Then the draft of 1897-1904 bought even more havoc to the region, that is my view for believing that these droughts are basically the 100 year droughts cycles, the Indians without the huge dams and giant reservoirs were wonderful in normal years, but lacking in the Drought Periods. Coupled with fires from Lightening in Monsoon seasons across the PHX plain. Having water flow like the Colorado River Rapids in the beginning of the year and then dry in the late summers would not support year round life in a desert. About 12 people died building the dam and Apache Indians helped too, but were segregated in tents. This is why the Boeing named the Apache Attack Helicopter since they were the same Indians living in that region previously with ancientors still there today, some running casinos and making much money.

Typhoid swept through the work camp during the years it took to build the dam. The damn dam was completed in 1911 and thus Phoenix was free to grow big. The dam named Roosevelt dam was the first of several reservoirs. Mormon Flats, Horse Mesa, Stewart Mountain all dams and were used to generate electric power, some 53,000 kilowatts. After Tesla proved he could power up the world with water and deliver it via power lines until which time he could figure out a way to deliver it wireless.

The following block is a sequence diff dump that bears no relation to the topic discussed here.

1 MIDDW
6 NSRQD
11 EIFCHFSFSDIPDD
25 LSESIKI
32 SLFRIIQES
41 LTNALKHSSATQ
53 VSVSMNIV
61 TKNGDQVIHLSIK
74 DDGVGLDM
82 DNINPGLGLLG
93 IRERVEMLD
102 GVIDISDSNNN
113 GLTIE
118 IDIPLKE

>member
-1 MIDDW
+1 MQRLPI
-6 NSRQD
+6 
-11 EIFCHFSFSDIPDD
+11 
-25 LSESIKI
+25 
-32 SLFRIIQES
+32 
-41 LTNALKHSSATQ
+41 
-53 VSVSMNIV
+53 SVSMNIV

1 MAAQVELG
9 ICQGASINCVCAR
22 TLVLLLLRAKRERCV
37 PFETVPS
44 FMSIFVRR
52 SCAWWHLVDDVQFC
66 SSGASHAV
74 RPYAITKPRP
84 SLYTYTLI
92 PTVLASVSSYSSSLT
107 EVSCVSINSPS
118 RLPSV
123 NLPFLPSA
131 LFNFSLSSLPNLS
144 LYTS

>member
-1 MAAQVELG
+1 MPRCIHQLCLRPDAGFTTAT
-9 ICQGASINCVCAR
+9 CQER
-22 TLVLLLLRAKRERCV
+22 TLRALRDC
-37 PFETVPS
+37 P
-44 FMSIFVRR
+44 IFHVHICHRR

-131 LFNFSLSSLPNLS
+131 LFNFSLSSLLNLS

During the Depression AZ had found it difficult to make payments on these ambitious projects. AZ at one time developed more power than all the other reclamation projects combined. SRP, kept growing and delivering, it was formed as a restructuring move to catch up on payments. By generating electricity the desert has been able to keep water prices lower for the valley to have expotential growth. SRP is the third largest utility in the country. We will discuss some of the others in future studies including, Hoover Dam, nigara Falls, Bonneville Power and the Nuclear Gerators of our country and all the coal driven generation and the power and politics struggle between oil, natural gas, as well as the Tennessee River Valley Authority. SMUD and so many others in our upcoming study. In the case of SRP years of water rights taxes continued and was finally settled with 35 original water rights owners claiming some 500 billion gallons which included Indians, farmers, municipalities, families all in Central AZ. SRP has other huge holding such as the Navajo Generating Plant which is coal fired in Four Corners Region.